Tag Archives: weather

Races called off at Caesarea Maritima hippodrome

Friend Leon Mauldin is traveling in Israel for a few days. He reports “a mixture of wind, rain, and sunshine” today. He shared a nice photo of the hippodrome at Caesarea Maritima flooded. Note the heavy clouds and the water crashing in from the sea.

Caesarea Maritima Hippodrome standing in water. Photo by Leon Mauldin.

Caesarea Maritima Hippodrome standing in water. Photo by Leon Mauldin.

Our thanks to Leon for sharing this photo with out readers. You may follow the progress of his tour at Leon’s Message Board here.

We know that Israel needs the rain after several years of drought conditions. The archaeological park was closed due to storm damage in mid-December, 2010. See here.

Here is a photo of the same area made during a dry period.

Caesarea Maritima Hippodrome. Photo by Ferrell Jenkins.

Caesarea Maritima Hippodrome Dry. Photo by Ferrell Jenkins.

Herod the Great built a hippodrome along the coast at Caesarea Maritima in 10 B.C. to celebrate the opening of the city. Read more here.

Peter preached to Cornelius at Caesarea (Acts 10,11).

Paul was imprisoned in the city for two years before departing for Rome (Acts 24:27; 27:1).

Caesarea National Park closed due to storm damage

The recent storm in the eastern Mediterranean caused damage to the breakwater at Caesarea and led Israeli authorities to temporarily close the Caesarea National Park. Haaretz reports here.

The head of the Israel Antiquities Authority, Shuka Dorfman, yesterday toured Caesarea National Park to take stock of the damage to the antiquities by last weekend’s storm.

Calling the damage “a national disaster,” Dorfman noted that the breakwater, which was broken in three areas by high waves during the storm, now leaves the antiquities exposed to damage from any future high waves.

Dorfman expressed concern that the storm expected this weekend could further damage the antiquities.

“The damage from the storm is huge all along the coast, from Ashkelon in the south the Acre in the north,” Dorfman said adding that if the situation is not remedied immediately through extensive conservation efforts, erosion of the cliff along the beach would continue until it collapses, leading to “the destruction of many ancient cultural treasures of Israel.”

A year ago I wrote about a stormy day at Caesarea Maritima here. I think you might enjoy the photos there. Here is a new one.

High waves at Caesarea Maritima - 12/12/09 - Photo by Ferrell Jenkins.

High waves at Caesarea Maritima - December 12, 2009 - Photo by Ferrell Jenkins.

Caesarea Maritima was a first century Roman capital and seaport. The gospel was first preached to the Gentiles here when Peter came from Joppa to Caesarea to tell Cornelius words by which he could be saved (Acts 10, 11).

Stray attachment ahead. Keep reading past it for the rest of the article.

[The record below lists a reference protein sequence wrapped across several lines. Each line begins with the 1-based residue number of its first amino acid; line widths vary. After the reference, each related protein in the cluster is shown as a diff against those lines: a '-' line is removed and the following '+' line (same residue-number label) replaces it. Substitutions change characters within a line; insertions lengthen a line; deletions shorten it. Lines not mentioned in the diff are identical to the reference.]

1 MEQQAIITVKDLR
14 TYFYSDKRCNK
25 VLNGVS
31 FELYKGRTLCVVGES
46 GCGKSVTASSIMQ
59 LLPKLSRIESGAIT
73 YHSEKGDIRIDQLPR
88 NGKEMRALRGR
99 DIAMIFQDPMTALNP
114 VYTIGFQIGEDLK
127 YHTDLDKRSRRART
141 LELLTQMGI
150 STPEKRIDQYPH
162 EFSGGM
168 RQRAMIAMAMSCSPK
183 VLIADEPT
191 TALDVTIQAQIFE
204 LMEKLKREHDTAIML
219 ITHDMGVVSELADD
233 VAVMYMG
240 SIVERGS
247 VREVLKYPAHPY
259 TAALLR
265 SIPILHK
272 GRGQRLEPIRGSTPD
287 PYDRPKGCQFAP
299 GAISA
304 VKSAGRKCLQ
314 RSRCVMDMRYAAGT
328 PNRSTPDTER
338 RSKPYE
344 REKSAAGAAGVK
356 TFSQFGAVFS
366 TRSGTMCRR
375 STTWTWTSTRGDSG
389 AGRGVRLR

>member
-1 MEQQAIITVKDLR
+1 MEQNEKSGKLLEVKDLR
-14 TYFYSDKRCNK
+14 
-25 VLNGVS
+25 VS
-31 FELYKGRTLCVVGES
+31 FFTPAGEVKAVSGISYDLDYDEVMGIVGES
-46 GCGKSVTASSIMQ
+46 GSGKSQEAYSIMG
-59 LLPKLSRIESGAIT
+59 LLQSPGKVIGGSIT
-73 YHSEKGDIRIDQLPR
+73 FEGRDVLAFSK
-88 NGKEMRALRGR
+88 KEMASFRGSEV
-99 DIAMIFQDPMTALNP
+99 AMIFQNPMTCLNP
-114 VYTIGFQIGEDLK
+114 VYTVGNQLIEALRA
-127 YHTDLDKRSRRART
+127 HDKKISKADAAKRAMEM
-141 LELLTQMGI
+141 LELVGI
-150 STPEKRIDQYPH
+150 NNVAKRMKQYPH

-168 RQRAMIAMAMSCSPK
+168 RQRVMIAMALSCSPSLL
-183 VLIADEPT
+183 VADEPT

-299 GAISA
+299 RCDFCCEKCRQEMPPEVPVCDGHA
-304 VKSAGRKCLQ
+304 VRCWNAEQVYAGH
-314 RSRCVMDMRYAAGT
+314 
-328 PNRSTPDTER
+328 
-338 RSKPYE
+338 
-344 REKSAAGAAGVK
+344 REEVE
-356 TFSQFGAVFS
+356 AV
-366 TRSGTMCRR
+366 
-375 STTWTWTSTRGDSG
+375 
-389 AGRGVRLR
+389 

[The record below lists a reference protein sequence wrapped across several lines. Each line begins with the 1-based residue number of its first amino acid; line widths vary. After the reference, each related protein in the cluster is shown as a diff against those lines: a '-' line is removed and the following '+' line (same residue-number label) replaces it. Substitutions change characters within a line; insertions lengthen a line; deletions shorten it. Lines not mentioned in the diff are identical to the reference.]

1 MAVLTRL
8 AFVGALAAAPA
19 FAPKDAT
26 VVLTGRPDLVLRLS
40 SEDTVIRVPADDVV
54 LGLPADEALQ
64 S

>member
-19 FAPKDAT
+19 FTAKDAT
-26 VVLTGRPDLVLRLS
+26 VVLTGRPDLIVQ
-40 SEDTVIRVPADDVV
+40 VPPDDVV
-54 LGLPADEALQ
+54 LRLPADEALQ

Herod the Great built a city on the site of Strato’s Tower and named it Caesarea in honor of Caesar Augustus. It became a center of Roman provincial government in Judea. The city had a harbor and was located on the main caravan route between Tyre and Egypt. This city is called Caesarea Maritima (on the sea) to distinguish it from Caesarea Philippi.

The Apostle Paul used the harbor at Caesarea several times. He was imprisoned here for two years before departing for Rome (Acts 24:27; 27:1).

Extreme weather in the Middle East

Most parts of the United States have severely cold weather tonight. Even here in Florida we are expecting record cold tonight and tomorrow night. One of the cruise ships was unable to enter the Tampa port today due to strong winds.

All of that reminded me about the extreme weather in the eastern Mediterranean and various parts of the Middle East. The network news showed conditions on the cruise ship that was unable to enter the harbor at Alexandria. The photo below show the breakwater at the entrance to the Alexandria harbor. The flat looking building to the right on the shore is the famous new library of Alexandria.

Breakwater at entrance to Alexandria harbor. Photo by Ferrell Jenkins.

Breakwater at entrance to Alexandria harbor. Photo by Ferrell Jenkins.

RFIenglish has the following summary:

Twenty-six ships were barred from entering the Suez Canal and 29 vessels delayed for three hours. The waterway was hit by poor visibility and winds of up to 40 knots an hour, said an official at the canal, which is Egypt’s third-largest source of foreign revenue after tourism and remittances from expatriate workers.

Red Sea and Mediterranean ports were closed for a second day on Sunday, while an Italian container ship, Jolly Amaranto, was stranded off the north-western coast after its engines broke down.